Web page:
In version 2020.1, GameSynth introduced three new modules for creating highly customizable firearms: Gunshot, Gun Foley, and Bullet Casing.
Gunshot is used to design the loud discharge of a firearm. In this module, we can shape the color of the sound with parameters such as Explosives, Blast Radius, Resonance, Tone, and Saturation. Experimenting with these settings will allow us to define the weight and character of our shots. Distance and Reverberation can be used to great effect when designing sounds which change over distance.
Gun Foley offers us a selection of gun handling sounds such as reloading and shotgun-style pumping. The character of each of these can be further customized via the Pitch Shift, Metallic, and Force sliders. The Speed of the sounding action can also be adjusted to better synchronize with animation.
Finally, we have the Bullet Casing module. With this, we can add the sound of spent ammo for several different round types. The controls for this module allow us to set how bouncy our rounds are (Elasticity), and how quickly they bounce (Acceleration).
Using the 3 modules mentioned above, we have created a modular sidearm. Gunshot, Clang (another new module), and Oscillator give us the weight of our sound. These can all be customized by themselves, but some additional EQ, Compression, and Saturation help to beef everything up.
Linking a Sequencer to a Switch allows us to control the offset of our 3 components. This offset prevents simultaneous playback from becoming a single smeared impulse. This approach can be further emphasized with the Initial Delay setting on each of the weapon modules, with some added randomization to allow a good spread of variations on each playback.
The Gun Foley and Bullet Casing parts help give the sound it’s character and imply the weapon’s type and size. Swapping one of the Gun Foley Type settings for “Pump” and the Bullet Casing Cartridge for “shotgun” turns the patch into something resembling a pump-action shotgun. Of course, the weighty part of the patch will need to be tweaked to match the more explosive sound of a shotgun, but it’s a good start!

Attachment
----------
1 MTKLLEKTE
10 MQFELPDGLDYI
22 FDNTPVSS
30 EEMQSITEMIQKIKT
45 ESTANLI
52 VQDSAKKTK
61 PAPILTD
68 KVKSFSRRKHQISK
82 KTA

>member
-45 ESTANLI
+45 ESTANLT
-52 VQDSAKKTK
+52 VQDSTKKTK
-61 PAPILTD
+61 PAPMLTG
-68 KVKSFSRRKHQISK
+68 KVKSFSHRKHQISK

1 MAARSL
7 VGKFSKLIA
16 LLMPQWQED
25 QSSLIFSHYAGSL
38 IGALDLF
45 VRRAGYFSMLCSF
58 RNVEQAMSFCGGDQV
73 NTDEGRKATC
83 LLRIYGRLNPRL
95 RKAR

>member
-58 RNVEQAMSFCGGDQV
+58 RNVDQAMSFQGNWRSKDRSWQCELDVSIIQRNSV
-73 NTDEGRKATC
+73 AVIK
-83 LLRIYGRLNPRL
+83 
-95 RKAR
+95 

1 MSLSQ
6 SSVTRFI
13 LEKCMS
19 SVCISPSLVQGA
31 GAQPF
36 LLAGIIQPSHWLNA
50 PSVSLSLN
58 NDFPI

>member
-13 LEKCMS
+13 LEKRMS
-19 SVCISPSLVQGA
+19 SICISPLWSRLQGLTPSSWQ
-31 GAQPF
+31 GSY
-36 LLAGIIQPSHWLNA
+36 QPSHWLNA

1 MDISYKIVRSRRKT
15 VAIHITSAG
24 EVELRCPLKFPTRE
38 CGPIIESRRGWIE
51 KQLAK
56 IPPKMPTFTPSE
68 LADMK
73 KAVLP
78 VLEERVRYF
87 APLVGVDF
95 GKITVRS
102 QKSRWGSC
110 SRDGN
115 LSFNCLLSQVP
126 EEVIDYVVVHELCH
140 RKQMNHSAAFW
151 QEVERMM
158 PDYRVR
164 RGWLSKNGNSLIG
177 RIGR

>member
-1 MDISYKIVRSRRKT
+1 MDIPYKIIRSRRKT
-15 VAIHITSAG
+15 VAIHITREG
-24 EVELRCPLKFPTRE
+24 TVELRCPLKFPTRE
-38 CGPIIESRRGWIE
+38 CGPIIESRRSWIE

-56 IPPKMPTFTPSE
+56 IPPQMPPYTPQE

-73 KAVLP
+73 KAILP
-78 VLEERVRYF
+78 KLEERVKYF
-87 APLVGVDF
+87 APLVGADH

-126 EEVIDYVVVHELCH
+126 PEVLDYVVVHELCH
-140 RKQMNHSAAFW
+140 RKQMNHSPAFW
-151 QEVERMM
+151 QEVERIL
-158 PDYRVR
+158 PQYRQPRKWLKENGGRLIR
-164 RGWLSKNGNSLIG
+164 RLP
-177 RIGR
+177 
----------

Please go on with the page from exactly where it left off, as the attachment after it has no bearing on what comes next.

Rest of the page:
Finally, we can decide on any arbitrary configuration of Meta Parameters to give our patch some flexible control. We have decided to hook up a “Gun Weight” parameter to the Saturation of the Gunshot, and Impact of the Clang. This parameter can then be quickly used to create different tonal options without having to hard-code values in each module.
And if we make creative use of the other modules in GameSynth, we can even simulate the sound of big weapons. In the example below, we have created the sound of a rocket launcher by adding Thunder and Steam modules.
Much like the sound it produces, the following patch doesn’t have much basis in reality. Three sound generators make up the weight of this patch. We have another Gunshot, a fast-repeating enveloped Blip, and some Noise Bands sweeps. The Doppler processors are being used to change the pitch over time, creating that distinct “pew” sound. Noise Bands is another new module, which is roughly similar to the Deflectors section of the Whoosh Model. However, the added granular control afforded by Modular offers endless sound design potential.
Most of the processing is simply a matter of shaping and adjusting everything to sit just right, with liberal use of Saturators to make it sound loud. The notable exception to this is the Degrader module, which is being used as a sound design tool. The Decimation slider causes heavy aliasing, resulting in a gritty digital mess (which sounds great!).
Our final neat trick is a Gain slider acting as an envelope for our whole patch. Two Envelopes have the same shape but are set to 1.5 seconds and 7 seconds, respectively. Then, a Lerp module controls the ration between these envelopes, based on the input of a Meta Parameter. The result is an easy to use slider which can quickly change the length of the final sound. When set to 1, we get a powerful rifle, and when set to 0, we get something closer to a laser pistol.
As an extra tip, the mechanical nature of the Gun Foley module makes it a great candidate for UI sounds. Below we have two examples of clicky interaction sounds that could slot into all sorts of games.